Shailendra K. Shukla, Jeewan V. Tirkey, and Brihaspati Singh


Biodiesel, fuel blend, variable compression ratio, engine performance, emission, fuel consumption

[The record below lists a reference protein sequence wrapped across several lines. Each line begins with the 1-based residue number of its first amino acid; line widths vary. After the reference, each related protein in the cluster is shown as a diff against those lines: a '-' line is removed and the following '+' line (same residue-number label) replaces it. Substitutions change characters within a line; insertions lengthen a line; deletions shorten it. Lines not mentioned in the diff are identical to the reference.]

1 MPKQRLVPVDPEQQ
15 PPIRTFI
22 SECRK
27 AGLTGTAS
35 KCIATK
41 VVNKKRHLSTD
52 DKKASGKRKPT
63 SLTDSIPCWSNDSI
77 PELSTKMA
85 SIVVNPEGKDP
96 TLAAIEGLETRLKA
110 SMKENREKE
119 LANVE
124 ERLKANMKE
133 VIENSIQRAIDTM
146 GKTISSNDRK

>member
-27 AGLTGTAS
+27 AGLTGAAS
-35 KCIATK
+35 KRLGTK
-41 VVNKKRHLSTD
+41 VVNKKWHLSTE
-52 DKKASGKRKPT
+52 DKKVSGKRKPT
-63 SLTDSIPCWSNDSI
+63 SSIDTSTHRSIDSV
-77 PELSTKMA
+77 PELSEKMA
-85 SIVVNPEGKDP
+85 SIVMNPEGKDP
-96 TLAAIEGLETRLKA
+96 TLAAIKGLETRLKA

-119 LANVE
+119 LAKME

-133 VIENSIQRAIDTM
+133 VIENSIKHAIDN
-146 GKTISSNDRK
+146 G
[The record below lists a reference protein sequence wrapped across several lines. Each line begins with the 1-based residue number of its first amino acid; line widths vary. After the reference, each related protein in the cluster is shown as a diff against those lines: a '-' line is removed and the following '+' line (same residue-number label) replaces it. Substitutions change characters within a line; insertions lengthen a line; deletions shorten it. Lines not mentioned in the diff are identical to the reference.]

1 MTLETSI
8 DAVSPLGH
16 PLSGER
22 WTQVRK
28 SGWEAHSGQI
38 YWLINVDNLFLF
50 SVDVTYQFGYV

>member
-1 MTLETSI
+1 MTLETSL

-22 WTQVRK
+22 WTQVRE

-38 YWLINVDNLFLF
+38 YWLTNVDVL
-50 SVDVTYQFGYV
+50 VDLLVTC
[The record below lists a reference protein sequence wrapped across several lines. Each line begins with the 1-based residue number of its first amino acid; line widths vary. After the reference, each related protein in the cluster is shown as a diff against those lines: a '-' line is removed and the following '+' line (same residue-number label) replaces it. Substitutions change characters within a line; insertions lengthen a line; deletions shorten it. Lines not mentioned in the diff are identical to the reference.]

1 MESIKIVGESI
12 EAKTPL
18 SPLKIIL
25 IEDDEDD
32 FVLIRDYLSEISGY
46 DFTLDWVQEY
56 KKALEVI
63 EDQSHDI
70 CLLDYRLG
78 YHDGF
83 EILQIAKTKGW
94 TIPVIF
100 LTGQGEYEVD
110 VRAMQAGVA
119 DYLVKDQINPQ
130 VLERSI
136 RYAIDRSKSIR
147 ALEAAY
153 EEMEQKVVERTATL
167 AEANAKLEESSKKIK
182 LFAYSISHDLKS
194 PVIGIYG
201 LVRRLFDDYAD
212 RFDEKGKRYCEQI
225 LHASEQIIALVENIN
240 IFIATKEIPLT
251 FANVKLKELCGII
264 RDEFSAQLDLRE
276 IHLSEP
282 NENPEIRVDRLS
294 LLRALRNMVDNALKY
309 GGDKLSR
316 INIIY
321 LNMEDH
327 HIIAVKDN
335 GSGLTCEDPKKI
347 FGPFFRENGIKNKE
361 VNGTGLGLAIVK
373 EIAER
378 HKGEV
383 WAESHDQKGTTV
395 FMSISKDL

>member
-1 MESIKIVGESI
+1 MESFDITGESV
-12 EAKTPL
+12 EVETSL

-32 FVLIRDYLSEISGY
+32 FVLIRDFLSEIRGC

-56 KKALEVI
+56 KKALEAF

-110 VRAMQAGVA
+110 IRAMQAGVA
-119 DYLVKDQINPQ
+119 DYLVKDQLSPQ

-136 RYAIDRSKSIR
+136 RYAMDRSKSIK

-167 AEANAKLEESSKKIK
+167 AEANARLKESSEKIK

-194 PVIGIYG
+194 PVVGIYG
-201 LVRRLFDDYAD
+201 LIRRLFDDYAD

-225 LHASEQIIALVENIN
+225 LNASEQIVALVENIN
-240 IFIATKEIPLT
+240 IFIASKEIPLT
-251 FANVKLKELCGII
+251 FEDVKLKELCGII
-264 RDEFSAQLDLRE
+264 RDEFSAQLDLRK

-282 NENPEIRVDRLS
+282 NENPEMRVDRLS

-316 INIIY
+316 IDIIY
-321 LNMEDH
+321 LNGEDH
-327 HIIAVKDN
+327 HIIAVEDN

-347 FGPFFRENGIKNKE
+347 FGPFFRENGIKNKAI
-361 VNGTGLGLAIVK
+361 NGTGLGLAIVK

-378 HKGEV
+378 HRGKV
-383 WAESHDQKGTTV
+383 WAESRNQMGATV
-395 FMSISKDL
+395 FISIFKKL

Castor biodiesel was obtained from castor-seed by transesterification process. Castor biodiesel obtained from transesterification process is used to investigate the performance and emission characteristics of single cylinder, four-stroke, multi-fuel, water-cooled, variable compression ratio (VCR) engine. An online emission and performance test was performed at compression ratios 15, 16, 17, and 18 under constant 1,500 rpm by using engine performance analysis software – “Engine-soft . Portable AVL gas analyser was used to measure different constituents in exhaust gas such as amounts of carbon monoxide (CO) (vol%) and carbon dioxide (CO2) (vol%), nitrogen oxides (NOX ) (ppm), unconsumed oxygen (O2) (vol%) in the exhaust, as well as amount of unburned hydrocarbons HC (ppm). The engine was run with blending ratio (B00 to B50) and VCR from 15 to 18 at varying loads. It has been inferred that the engine torque increases with the engine load linearly, thus showing no effect of blending and compression ratio on it. However, the mechanical efficiency increases with load non-linearly and B20 (20% blended biodiesel) gives maximum efficiency (52%) at peak load at all compression ratios. The fuel consumption is maximum (1.30 kg/h) at peak load of 10 kg with B50 at CR16. Break thermal efficiency increases with load non-linearly and shows high efficiency of 28% at 10 kg load for all compression ratios with B20. It has also been observed that break power increases linearly with load for all blending ratios and compression ratios. Exhaust gas temperature also increases with load and is comparatively less for lower blending ratios such as B10 and B20 than the higher blending ratios ranging from 30B to 50B. NO emission shows parabolic behaviour with load. Lower levels of NO emissions are observed with low compression ratios. Test shows that CO emission level decreases as load increases and low levels of CO emissions are observed when compression ratio decreases. CO emission is highest at CR18 for all blending ratios. CO2 emission levels obtained through analyser shows that the less amount of CO2 is emitted at the exhaust with all blending ratios and at higher compression ratio. Moreover, CO2 emission increases and then decreases with load. HC emission decreases as load increases and it is highest at lower compression ratios.

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